I’ve come to realise that I have quite a serious cheese habit, it’s pretty broad ranging; taking in anything American and nacho cheese flavored to bank the breaking and artisan, and pretty much every thing in between. Put me in a cheese shop and I’m happy. Let’s face it cheese is never going to be a health food, but being a firm believer in a little of what you fancy doing you good, occasionally I throw caution to the wind and make something totally artery furring but delicious. This weekend it was a fried cheese salad, using a gorgeous piece of Gubbeen that The Man and I picked up at the market in St Albans. St Albans has a really lively market and a wonderful cheese stall run but two guys who obviously know their stuff and are happy to give advice and tasters.
Gubbeen is a cheese I hadn’t tried before, but is a semi-soft ring washed cheese from Ireland, creamy with I thought a slight tang and The Man felt, a slight barnyard smell; but by other cheese standards nothing terrifying! A quick Google suggested it would fry just fine, so after dusting in flour, egg and bread crumb I fried it for a few minutes on each side until it was runny but still holding its shape. I served it with a tangy salad of leaves, celery, apple and walnuts to cut through the creamy cheese and it was gorgeous, even The Man got over his “barnyard” reservations and loved it.
I really like squid but have been scared of cooking it a home as it is usually cooked very quickly, anything longer than a few minutes and it may as well be shoe leather. Then flicking through The Italian Cookery Course by Katie Caldesi I found a recipe for slow cooked squid. If you cook it long enough the squid relaxes again and becomes gorgeously soft.
For a pretty fancy sounding recipe it was very straight forward, after frying onion, garlic and chilli untill soft, throw in the squid and later white wine and tomatoes, simmer gently for and hour and it’s done and gorgeous. I halved the recipe in the book, but used a whole red chilli rather than half as they were quite mild and I think this gave it the right amount of zing. After an hour on the hob the tomatoes and wine had reduced to a thick sweet sauce, with a nice kick of chilli and soft chunks of squid.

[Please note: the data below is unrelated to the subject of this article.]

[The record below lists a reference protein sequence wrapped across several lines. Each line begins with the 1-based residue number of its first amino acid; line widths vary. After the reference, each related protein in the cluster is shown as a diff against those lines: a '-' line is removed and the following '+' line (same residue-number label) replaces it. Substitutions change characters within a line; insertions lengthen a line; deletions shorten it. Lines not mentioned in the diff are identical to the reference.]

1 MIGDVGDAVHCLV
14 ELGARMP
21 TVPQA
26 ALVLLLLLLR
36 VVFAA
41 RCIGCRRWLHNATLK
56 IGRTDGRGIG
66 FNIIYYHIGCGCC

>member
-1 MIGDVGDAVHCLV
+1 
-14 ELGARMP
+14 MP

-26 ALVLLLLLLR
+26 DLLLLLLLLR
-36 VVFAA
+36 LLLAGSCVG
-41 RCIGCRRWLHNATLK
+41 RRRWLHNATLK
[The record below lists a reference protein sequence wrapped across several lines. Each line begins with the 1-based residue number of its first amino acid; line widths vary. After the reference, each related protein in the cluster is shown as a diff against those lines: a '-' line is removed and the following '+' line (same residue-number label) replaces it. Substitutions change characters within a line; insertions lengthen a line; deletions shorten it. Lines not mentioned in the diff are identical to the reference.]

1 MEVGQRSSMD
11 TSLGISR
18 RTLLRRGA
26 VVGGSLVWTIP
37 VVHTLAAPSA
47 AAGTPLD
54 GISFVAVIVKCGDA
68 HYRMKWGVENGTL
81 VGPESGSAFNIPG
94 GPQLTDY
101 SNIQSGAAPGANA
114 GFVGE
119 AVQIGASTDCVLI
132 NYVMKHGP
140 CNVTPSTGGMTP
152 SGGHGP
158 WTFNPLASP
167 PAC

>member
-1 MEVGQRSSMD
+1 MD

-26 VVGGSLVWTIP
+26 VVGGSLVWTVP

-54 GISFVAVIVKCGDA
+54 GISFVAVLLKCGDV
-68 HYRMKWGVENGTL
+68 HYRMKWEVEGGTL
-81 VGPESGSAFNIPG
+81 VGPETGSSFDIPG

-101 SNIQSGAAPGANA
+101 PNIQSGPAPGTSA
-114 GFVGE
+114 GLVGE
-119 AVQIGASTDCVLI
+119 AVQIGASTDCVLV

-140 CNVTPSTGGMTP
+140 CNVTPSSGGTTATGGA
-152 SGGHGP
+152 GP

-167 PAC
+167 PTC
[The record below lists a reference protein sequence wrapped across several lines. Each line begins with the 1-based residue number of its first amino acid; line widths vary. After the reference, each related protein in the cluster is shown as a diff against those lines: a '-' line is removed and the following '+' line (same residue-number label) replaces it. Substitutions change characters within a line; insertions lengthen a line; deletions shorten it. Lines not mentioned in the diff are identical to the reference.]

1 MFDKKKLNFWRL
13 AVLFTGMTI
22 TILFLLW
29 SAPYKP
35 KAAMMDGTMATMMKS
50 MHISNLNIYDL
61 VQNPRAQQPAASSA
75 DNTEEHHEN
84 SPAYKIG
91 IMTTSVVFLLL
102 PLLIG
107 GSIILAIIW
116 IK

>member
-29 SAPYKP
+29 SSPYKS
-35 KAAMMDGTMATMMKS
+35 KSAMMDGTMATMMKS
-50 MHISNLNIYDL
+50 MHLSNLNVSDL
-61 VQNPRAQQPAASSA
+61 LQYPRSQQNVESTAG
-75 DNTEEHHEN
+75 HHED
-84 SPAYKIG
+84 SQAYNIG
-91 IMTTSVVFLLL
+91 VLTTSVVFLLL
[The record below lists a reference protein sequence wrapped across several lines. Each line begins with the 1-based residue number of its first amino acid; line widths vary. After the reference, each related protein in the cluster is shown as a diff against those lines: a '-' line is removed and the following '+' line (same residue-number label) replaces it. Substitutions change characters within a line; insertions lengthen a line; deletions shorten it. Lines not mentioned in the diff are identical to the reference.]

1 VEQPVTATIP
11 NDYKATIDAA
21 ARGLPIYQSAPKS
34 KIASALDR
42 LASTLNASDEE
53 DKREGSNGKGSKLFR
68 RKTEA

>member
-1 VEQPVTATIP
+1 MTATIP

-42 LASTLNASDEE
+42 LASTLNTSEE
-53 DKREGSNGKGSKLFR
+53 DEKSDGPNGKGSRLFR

The Man thought it was brilliant and as a straight forward but special dinner I’d definitely cook it again. I’d also recommend The Italian Cookery Course as a wonderful, thorough introduction to Italian cookery. It’s a beast of a book but is a fabulous step by step guide with a mixture of detailed and more straightforward recipes. Importantly, nothing we have cooked from it; so far, has gone wrong!
I love a bit of Americana! I’m not kidding, I even own a pair of plastic flamingos; they never made it on to the allotment and are now part of the ummmmm decor, in our flat! There is an American food shop not too far from us and The Man and I paid a visit before Christmas and came away with much more than we intended. I give you…more lazy baking!
Yup those are the ingredients, a box of powder and some chunks of something apple flavoured (it claimed to be apple), 1/4 cup milk and an egg. The mixture smelled as in, synthetic as I had thought, and secretly hoped! The flat reeked of cinnamon and the sort of apple that smells like nothing that has ever grown on a tree. Following the instructions was brilliantly easy; mix every thing together in a bowl, put in muffin tin, bake. 15 minutes later I had 6 gorgeous little, very synthetic smelling cakes.
I love corn bread, (part of the Americana thing), and these were no exception, slightly salty to balance the sweetness and not as synthetic tasting as they smelled. I’m sure they are easy to make from scratch but this mix is so easy and quick its hard to argue.
I haven’t posted much about the actual allotment on here yet, but that’s mainly because we haven’t mastered growing much through the winter and thanks to the recent cold snap any thing below ground (parsnips) has been too frozen to dig out, and above ground hungry pigeons have eaten all the cavalo nero.